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Why Would One Think They No Longer Want to be Gay?

It was a casual Sunday morning. As I was working up a sweat on an elliptical my fingers scrolled through the Facebook feed and I stumbled across a blog post, title of which made me pause. Part of me wanted to click on the link and read the article, while another voice in my head impatiently urged me to keep scrolling. The topic was too heavy to face first thing in the morning. Mixed feelings of frustration and sadness were rising in my chest. My kneejerk reaction was to lash out at the author. Somehow it hit too close to home. The article was titled “Why I No Longer Want To Be Gay,” by Luis Pablon.

Dismissing the post would be an easy way out, and I am not a fan of “easy.” Besides, the psychologist in me was curious to see how someone can rationalize the disowning of crucial parts of his own core self. After all, it is not like saying – I no longer want to eat meat (no pun intended), or I no longer want to sport a beard. Our sexual desires and erotic attractions are well formed by the time of adulthood. Although the sexual fluidity is possible, the full range of our potential sexual expression is likely to be defined by the time of our sexual maturity. When we reject our own sexuality as being wrong or bad, where does it leave us?

Alan Downs in his brilliant book “The Velvet Rage: Overcoming the Pain of Growing Up Gay in a Straight Man’s World” describes three key stages gay men go through in forming an integrated and empowered identity. He talks about the uniform starting point which only very few fortunate ones are able to escape – The Closet.  The first stage of identity development is called “Overwhelmed by Shame” and describes living life with the “big dark secret,” in the closet, hiding from the world the truth we are no longer able to hide from ourselves. The second stage of “Compensating for Shame” delineates many ways gay men numb the feeling of inadequacy, wrong-ness, and shame through being uber-successful, super-fabulous, hyper-masculine, very popular, outrageous, and, of course, sexually desirable. This is the stage where drugs, sex and rock n’ roll serve to distract us from our inner struggle to accept and love ourselves just the way we are. The final stage Downs talks about is “Cultivating Authenticity.” He clarifies “Not all gay men progress out of the previous two stages, but those who do begin to build a life based upon their own passions and values rather than proving to themselves that they are desirable and lovable.”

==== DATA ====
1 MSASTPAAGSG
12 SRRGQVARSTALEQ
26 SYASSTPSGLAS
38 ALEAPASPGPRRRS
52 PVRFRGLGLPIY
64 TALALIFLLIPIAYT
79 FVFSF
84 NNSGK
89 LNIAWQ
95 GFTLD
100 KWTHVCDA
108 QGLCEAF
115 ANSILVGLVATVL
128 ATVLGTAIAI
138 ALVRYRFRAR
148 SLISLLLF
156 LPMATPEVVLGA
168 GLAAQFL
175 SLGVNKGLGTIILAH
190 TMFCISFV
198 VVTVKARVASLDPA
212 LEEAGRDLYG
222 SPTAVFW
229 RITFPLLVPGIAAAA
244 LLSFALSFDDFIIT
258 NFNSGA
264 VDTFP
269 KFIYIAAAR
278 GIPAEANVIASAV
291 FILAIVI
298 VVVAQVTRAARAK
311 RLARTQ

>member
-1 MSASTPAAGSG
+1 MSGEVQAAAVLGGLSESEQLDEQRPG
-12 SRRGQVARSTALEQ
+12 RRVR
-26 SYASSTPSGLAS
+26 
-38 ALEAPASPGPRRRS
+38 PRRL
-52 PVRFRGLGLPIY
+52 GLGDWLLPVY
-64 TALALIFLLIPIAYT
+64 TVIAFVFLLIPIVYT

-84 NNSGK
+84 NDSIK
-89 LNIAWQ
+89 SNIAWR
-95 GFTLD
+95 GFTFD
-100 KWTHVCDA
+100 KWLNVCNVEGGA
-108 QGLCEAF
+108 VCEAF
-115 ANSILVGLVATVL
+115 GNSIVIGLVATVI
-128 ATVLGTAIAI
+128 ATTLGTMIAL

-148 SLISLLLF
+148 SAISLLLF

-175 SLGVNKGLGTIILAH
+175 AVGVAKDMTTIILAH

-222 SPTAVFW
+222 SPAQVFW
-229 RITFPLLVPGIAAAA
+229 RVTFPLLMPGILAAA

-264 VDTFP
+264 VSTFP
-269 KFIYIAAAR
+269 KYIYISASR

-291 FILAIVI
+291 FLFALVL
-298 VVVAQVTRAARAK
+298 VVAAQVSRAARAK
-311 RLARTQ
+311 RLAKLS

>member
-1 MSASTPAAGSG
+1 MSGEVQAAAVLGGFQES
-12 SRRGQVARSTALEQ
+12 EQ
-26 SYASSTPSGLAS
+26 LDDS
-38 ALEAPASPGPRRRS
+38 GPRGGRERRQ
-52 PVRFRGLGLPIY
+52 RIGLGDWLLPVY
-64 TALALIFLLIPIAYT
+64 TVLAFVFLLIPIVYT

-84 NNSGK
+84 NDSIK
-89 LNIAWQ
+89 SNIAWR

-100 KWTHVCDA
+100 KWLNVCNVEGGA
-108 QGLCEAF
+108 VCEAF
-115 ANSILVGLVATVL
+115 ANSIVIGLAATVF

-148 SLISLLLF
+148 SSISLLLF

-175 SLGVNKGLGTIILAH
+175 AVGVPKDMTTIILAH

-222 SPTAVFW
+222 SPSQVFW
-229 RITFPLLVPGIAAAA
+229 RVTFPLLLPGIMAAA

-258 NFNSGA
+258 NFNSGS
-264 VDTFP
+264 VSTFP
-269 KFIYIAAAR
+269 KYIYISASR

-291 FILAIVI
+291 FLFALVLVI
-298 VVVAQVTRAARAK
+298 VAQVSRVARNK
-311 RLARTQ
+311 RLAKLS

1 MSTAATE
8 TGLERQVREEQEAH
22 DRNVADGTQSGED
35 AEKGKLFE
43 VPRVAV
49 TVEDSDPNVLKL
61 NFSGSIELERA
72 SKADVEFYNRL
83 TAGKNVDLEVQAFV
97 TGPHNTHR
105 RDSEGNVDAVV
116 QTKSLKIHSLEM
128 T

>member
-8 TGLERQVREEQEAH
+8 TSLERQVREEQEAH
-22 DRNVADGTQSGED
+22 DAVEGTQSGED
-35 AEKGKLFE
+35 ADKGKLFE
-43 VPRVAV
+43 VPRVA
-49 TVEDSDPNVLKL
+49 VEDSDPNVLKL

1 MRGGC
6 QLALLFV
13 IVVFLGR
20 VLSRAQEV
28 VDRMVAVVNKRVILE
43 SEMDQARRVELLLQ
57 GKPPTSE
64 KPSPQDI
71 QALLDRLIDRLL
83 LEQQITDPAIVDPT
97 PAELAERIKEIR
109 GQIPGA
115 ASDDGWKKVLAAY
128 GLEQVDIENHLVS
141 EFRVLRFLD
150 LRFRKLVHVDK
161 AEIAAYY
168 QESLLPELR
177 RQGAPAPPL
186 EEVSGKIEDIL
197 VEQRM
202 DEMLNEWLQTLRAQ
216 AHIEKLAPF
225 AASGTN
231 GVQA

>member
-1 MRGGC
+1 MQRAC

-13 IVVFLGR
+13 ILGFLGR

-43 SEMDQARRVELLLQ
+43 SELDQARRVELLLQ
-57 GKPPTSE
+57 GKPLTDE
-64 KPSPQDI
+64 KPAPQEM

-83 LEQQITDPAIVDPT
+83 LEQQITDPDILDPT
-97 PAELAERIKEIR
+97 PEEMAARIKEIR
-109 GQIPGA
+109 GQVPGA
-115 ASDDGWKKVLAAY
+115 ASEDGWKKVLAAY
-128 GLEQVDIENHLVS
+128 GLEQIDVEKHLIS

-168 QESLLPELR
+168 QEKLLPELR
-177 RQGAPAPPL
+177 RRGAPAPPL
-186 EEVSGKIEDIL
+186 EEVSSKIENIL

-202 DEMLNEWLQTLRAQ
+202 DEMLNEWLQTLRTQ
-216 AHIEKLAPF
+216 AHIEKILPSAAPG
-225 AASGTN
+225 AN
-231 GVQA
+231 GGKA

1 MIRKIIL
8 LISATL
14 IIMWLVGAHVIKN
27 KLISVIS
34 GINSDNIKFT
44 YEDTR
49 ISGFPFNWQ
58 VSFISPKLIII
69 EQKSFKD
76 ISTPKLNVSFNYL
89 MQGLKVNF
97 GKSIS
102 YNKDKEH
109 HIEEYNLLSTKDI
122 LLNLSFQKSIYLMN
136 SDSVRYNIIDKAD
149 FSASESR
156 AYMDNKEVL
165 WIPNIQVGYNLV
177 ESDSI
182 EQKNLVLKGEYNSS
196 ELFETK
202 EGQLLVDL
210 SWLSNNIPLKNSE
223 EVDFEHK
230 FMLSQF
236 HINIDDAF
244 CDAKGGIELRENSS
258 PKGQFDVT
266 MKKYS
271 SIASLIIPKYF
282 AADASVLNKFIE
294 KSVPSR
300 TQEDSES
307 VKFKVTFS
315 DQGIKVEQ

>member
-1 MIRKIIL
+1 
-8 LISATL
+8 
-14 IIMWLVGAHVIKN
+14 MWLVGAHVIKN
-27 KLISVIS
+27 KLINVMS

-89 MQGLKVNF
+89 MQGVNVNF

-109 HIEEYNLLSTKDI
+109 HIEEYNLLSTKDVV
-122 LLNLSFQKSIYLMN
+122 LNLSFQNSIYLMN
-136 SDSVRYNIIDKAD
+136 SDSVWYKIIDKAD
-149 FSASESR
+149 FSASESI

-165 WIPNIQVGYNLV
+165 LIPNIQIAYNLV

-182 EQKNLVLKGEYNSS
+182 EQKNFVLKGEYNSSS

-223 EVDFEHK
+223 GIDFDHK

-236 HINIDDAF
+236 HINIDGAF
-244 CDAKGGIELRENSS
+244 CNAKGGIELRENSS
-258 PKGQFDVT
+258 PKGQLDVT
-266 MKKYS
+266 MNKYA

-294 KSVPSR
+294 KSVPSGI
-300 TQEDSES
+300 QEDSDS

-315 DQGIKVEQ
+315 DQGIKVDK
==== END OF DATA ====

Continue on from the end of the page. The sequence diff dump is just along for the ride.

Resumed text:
In the “Why I no longer want to be gay” piece Luis Pablon states: “The self-loathing in this community forces you to encounter a series of broken men who are self-destructive, hurtful, cruel and vindictive towards one another.” He is right. Unfortunately, we have plenty of gay men who have internalized the negative cultural messages surrounding us. They accepted the beliefs that gay men are inadequate, are not “real” men, and are in some way inappropriate. These men project their sense of inadequacy and brokenness onto the people around them and see the gay community through the prism of inadequacy and brokenness. It is much easier to reject someone else, than to face one’s own self-rejection. Mr. Pablon fell into this old trap.

Luis Pablon chose to denounce the “gay community” instead of looking for the beautiful aspects of it. He chose to blame the victim and join the ranks of the oppressors, proclaiming the “gays” to be bad and inappropriate. Without realizing it, he saw in the gay community a mere reflection of himself. He struggled to find self-acceptance and self-love and identified the community of gay men as the culprit. He was called to rise to a challenge facing every man – gay or straight. The challenge of finding the inner truth and standing by who we truly are; The challenge of defending our innermost freedom to be true to ourselves and living an authentic life.

Gay community is no different from any other community. We have the full spectrum of the good and the bad. The examples of generosity, love, compassion, and selflessness are at the very least as plentiful as the examples of prejudice, superficiality, and self-loathing. Out of the full spectrum of experiences available to us on the playground of the “gay community” we find those experiences that match our current beliefs about the world and ourselves. If we feel inadequate, inappropriate and bad, we are likely to encounter experiences that will support our current perspective. However, if we find the compassion to look at ourselves with a softer eye and see the beauty within us, we will see the beauty around us as well.

To summarize, I have a personal message for Luis. Life is very simple, my friend. We get what we give. Our attitudes and beliefs, along with our choices and actions have the power to create. Your experience is not uncommon. We were never promised a rose garden. Coming out can be tough; finding your voice as a gay man can be tough; seeing your worth and loving yourself despite the hostile culture around us can be tough. However, as tough as it might be, it is our only chance to find freedom to be our true selves, to love wholeheartedly, and to live fully.  It is worth fighting for.  Do not give up. To use the wise words of Winston Churchill “If you are going through hell, keep going.” Things get better.